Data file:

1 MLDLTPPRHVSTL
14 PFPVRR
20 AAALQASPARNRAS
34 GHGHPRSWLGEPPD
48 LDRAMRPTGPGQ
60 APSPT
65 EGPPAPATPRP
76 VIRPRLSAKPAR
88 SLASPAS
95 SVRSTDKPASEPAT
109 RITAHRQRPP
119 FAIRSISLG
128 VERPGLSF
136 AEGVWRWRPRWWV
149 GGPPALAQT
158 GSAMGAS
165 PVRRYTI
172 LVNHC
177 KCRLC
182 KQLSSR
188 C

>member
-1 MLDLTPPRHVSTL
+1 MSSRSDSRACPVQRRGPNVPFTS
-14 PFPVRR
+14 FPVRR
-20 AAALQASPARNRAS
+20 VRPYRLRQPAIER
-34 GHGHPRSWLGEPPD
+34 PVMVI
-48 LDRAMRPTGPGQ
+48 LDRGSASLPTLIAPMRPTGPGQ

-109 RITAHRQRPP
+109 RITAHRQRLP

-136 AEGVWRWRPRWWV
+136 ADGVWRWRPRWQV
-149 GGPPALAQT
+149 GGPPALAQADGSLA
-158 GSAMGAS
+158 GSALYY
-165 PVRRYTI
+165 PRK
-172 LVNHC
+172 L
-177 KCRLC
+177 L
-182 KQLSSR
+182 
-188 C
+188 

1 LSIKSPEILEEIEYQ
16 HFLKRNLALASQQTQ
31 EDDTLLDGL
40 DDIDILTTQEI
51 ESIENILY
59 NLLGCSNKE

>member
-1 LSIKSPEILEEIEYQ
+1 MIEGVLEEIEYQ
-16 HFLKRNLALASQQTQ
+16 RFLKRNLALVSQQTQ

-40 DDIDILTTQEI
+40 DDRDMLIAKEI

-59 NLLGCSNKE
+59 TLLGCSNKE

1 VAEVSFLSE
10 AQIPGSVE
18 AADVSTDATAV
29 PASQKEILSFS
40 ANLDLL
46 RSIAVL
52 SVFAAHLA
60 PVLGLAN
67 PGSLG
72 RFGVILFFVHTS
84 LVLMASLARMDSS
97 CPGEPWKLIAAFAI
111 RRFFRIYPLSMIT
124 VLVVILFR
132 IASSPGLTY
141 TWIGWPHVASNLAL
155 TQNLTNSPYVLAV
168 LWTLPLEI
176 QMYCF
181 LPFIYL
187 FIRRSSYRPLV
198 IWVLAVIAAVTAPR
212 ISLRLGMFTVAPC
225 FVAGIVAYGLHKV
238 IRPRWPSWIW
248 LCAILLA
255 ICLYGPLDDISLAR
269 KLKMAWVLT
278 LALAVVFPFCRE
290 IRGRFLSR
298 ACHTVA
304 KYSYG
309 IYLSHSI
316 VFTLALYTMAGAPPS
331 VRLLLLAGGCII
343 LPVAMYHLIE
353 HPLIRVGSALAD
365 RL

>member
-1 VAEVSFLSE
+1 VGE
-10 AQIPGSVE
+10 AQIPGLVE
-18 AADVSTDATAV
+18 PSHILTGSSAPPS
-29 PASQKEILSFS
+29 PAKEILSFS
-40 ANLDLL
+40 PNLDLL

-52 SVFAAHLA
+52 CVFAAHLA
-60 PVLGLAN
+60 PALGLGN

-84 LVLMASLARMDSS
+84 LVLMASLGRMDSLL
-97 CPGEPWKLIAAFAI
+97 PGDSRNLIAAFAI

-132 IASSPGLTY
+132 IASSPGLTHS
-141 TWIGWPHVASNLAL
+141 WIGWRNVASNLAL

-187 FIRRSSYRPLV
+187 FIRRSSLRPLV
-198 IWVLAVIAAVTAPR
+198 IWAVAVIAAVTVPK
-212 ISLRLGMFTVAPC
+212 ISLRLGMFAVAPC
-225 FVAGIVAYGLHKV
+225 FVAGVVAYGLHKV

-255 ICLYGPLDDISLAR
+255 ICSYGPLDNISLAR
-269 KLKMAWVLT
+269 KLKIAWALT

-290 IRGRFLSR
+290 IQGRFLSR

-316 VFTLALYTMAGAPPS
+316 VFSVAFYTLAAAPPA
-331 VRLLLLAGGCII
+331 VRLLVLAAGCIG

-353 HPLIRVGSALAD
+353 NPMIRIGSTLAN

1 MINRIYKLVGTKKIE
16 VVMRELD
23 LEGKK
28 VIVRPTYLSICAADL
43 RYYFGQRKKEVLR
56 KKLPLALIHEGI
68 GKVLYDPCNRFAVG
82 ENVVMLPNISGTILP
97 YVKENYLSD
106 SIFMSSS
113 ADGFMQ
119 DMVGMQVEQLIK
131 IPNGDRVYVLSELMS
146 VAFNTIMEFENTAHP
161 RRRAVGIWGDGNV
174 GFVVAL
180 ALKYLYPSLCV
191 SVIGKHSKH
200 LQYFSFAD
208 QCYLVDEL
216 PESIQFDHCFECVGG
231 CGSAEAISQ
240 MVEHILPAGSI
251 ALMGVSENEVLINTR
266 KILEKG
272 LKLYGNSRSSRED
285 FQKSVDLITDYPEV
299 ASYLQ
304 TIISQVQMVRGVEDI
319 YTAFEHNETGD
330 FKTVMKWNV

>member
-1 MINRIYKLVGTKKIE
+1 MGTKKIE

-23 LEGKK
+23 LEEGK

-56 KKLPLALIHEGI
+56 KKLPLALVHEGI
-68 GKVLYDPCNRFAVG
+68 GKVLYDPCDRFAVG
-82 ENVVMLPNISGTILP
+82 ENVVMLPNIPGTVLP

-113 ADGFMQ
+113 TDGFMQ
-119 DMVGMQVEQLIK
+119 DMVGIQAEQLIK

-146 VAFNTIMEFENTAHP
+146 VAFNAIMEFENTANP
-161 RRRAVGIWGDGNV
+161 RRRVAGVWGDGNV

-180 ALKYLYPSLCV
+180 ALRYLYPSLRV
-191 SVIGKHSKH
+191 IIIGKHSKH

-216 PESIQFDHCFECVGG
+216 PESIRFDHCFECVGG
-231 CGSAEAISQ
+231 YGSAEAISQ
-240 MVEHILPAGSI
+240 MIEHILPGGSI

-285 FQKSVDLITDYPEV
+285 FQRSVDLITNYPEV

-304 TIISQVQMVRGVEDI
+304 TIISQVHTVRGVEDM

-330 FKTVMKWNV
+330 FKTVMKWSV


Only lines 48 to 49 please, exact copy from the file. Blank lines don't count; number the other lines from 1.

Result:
+182 
-188 C